This sorta, kinda goes along with the previous lesson I did on the Square-of-Nine chart, because it can be done spur-of-the-moment and on-the-spot. It’s a simple, quick-&-dirty way of doing numerology.

In recent years, whenever I learn about an impending or just-occurred birth, I start doing this technique in my head, trying to discern, in very general terms, how the new human being’s life is going to go. Well, this and immediately figuring out what their life path number is. I don’t normally suffer from delusions of grandeur, but there’s something almost God-like in the ability to know, in general terms, what the overview of their life looks like and how it’s likely to go. If, as a result of doing this, I realize they’ll face some difficulties or situations where life is going to rub them the wrong way, I shrug philosophically in my head and say, ‘that’s life. We seek problems because we need their gifts.’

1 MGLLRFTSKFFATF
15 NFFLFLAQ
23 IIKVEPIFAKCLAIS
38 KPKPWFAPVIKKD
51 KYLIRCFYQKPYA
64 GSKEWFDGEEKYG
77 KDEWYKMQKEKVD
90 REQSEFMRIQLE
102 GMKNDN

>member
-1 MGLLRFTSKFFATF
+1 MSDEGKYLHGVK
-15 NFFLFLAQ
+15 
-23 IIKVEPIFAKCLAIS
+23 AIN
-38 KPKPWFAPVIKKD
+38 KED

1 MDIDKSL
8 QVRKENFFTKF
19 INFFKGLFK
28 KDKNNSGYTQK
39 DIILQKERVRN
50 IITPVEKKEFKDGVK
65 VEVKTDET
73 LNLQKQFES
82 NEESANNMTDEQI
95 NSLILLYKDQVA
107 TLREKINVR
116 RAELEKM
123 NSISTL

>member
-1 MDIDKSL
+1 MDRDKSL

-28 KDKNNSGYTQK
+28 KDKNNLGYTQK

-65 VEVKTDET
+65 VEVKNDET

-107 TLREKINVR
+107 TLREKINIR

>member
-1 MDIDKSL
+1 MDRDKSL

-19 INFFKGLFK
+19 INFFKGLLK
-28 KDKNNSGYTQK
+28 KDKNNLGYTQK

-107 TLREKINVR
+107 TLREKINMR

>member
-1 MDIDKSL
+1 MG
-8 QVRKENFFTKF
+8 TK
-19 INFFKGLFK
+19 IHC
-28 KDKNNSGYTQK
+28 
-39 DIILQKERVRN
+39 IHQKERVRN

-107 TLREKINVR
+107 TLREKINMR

This is a numerological technique I picked up from the second volume of Matthew Oliver Goodwin’s master work, Numerology: The Complete Guide. (See citation in the Bibliography at the end of this lesson). Volume Two is all about advanced personality analysis, and how to do a progressed numerological chart for an individual. There’s a lot more to doing a progressed numerological chart than this, but this is a quick, simple, easy-to-do numerological technique which, if you can learn to do it in your head, could make you popular at parties if the subject of birthdays comes up and you can find some way to insert it into the conversation. “Oh, a five second life period and a six third life period? He’s gonna travel an awful lot as part of his work; I hope his wife-to-be is okay with that. And he’s gonna be home all the time when he retires, I hope she’s okay with that too.” People will ask you how you arrived at these conclusions, and you’re off and running.